Burn downs we did use, but not until we were closer to wrapping up a release.  This was helpful in answering the 'are we done yet?' questions, the timing of which we used to synchronize other release activities.  There were tickets to submit, customer training to do, customer testing to coordinate etc.  We tried doing burn downs for the whole sprint, but since our attempted estimates were so wildly inaccurate - it wasn't helpful and more so harmful as input into any decisions.  The better decision input was that we really had no idea, but were trying to do as little as possible so done would come as soon as possible.  If a decision had to be made, we would try and provide as much insight as we could to improve the quality of the decision, without hiding the truth of uncertainty.  Although management never liked the answers, our customers were unbelievably supportive and thankful for the truth.

Saturday, February 11, 2012

Fighting my way to agility - Part 4

Shrinking your Iterations when you have a Painful Test Burden

The obvious thing, which we quickly jumped on, was automating our existing manual test cases.  They were mostly end-to-end, click-through UI and verify tests.  We automated most of them with QTP, and tried to run them in our CI loop.  This turned out to be a terrible idea… or rather a horrible nightmare.  Not only were they terribly painful to maintain and always breaking - we had 2 other problems:  Our developers started totally ignoring the CI build since it was always broken,  and they weren't even catching most of our bugs.  It was a massive cost, with very little benefit.   We ended up throwing them all away and going back to manual.   Don't get me wrong, this sucked too.  We instead focused our efforts on creating better tests.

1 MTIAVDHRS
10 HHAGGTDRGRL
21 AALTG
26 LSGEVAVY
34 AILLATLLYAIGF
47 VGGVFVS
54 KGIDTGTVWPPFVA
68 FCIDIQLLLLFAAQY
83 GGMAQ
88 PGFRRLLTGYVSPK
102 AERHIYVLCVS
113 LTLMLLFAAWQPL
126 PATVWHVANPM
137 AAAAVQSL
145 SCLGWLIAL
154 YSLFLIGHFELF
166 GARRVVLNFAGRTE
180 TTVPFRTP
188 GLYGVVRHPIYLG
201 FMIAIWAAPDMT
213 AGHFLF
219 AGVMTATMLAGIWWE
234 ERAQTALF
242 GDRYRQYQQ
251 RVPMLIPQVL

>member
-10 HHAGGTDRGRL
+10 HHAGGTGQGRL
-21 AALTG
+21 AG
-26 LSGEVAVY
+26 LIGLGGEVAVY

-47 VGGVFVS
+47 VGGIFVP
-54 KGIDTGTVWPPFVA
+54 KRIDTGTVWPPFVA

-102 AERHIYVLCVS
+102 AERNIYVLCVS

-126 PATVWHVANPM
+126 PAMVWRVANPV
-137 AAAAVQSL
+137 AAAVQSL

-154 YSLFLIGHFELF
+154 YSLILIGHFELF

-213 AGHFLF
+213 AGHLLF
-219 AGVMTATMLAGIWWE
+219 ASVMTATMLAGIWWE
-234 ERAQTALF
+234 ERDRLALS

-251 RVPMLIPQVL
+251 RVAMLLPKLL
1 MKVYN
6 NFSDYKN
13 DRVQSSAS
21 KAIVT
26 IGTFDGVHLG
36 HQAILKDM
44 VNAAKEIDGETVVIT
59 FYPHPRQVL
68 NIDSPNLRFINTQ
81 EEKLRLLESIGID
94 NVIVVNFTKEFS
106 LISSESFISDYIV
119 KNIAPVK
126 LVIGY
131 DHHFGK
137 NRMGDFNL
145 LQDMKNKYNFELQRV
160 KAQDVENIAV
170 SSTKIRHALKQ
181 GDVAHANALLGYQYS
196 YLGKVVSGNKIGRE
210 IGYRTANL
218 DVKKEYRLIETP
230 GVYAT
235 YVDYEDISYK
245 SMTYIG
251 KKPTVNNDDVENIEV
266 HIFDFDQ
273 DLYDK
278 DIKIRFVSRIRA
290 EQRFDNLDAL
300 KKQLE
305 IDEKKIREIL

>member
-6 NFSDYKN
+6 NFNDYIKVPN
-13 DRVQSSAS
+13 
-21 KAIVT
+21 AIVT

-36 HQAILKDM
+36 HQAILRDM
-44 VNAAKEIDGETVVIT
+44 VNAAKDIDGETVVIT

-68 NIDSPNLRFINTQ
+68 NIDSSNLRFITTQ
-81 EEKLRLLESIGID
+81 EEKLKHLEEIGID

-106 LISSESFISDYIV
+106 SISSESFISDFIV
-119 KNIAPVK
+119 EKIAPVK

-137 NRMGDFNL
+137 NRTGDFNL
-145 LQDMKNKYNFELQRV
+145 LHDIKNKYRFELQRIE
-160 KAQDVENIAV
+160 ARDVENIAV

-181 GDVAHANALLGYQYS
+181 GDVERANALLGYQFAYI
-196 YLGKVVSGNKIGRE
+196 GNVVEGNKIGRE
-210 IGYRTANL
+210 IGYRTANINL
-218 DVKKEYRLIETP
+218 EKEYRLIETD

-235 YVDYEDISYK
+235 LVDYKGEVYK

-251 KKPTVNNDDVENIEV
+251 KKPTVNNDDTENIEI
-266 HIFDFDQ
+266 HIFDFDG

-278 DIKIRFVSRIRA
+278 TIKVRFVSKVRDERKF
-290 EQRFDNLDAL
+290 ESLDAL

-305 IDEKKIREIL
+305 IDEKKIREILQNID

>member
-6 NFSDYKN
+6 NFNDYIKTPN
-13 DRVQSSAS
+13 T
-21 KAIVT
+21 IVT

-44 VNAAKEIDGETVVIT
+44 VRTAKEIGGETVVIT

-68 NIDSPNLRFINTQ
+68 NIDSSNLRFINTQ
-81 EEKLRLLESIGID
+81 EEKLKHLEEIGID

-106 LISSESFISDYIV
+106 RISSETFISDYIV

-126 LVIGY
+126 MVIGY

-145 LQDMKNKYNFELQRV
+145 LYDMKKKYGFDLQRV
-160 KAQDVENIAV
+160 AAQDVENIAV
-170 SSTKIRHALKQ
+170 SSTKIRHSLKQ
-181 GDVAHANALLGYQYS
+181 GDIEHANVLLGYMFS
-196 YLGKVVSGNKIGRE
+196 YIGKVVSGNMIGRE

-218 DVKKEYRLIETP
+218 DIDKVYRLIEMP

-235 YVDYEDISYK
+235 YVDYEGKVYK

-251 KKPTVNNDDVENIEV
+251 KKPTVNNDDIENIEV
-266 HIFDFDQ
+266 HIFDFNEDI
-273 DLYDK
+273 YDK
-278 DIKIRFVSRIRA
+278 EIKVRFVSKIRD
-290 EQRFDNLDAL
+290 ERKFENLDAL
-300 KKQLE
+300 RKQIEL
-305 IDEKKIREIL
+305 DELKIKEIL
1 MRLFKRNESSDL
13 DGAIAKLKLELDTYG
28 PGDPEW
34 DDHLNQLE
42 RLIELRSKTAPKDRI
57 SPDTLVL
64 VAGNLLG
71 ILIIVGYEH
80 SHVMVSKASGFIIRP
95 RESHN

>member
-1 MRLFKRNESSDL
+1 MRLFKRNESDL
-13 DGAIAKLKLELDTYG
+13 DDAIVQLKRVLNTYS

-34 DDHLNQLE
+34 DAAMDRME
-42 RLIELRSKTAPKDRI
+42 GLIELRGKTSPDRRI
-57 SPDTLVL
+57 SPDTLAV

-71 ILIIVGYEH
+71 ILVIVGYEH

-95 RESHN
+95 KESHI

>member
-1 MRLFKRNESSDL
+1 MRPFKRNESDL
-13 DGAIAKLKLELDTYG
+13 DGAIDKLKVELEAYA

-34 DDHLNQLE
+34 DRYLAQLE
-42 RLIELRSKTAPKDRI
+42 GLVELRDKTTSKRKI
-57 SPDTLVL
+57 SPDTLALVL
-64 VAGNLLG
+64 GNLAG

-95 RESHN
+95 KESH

We started looking more deeply at where our bugs were coming from, and why we were making mistakes.  Our old manual test suite was built by writing manual tests for each new feature that was implemented.  The switch in attention to finding ways to stop our actual bugs, instead of just trying to cover our features, was key to really turning quality around.   We ultimately created 3 new test frameworks.  

Performance simulation framework -  The SPC engine had some pretty tight performance constraints that seemed to unexpectedly go haywire.  Trying to track down the cause of the haywire performance, was a hell of a challenge.  The more code that had changed the harder it was to track down.  We also discovered that our existing performance test that used simulated data didn't find our problems.  The system had very different performance characteristics with highly-variable data.  So we got a copy of each production site and made a framework that would reverse engineer outputs as inputs and replay them through the system.  We would run a test nightly that did this and send us an email if it detected 'haywire'.  We actually used our own SPC product and created an SPC chart against our performance data to do it ;)  Catching performance issues immediately was a complete game-changer.   It also gave us a way to tune performance, and as a bonus some handy libraries for testing our app.